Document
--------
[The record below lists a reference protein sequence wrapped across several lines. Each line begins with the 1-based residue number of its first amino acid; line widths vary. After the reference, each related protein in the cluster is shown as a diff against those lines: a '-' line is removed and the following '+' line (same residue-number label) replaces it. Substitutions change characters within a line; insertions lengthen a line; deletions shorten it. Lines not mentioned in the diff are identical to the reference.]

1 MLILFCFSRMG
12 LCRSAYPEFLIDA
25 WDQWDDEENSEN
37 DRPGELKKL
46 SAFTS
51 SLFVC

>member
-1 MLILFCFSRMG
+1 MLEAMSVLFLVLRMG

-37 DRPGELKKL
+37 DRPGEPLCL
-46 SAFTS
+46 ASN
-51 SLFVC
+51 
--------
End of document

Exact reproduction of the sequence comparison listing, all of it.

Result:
[The record below lists a reference protein sequence wrapped across several lines. Each line begins with the 1-based residue number of its first amino acid; line widths vary. After the reference, each related protein in the cluster is shown as a diff against those lines: a '-' line is removed and the following '+' line (same residue-number label) replaces it. Substitutions change characters within a line; insertions lengthen a line; deletions shorten it. Lines not mentioned in the diff are identical to the reference.]

1 MLILFCFSRMG
12 LCRSAYPEFLIDA
25 WDQWDDEENSEN
37 DRPGELKKL
46 SAFTS
51 SLFVC

>member
-1 MLILFCFSRMG
+1 MLEAMSVLFLVLRMG

-37 DRPGELKKL
+37 DRPGEPLCL
-46 SAFTS
+46 ASN
-51 SLFVC
+51 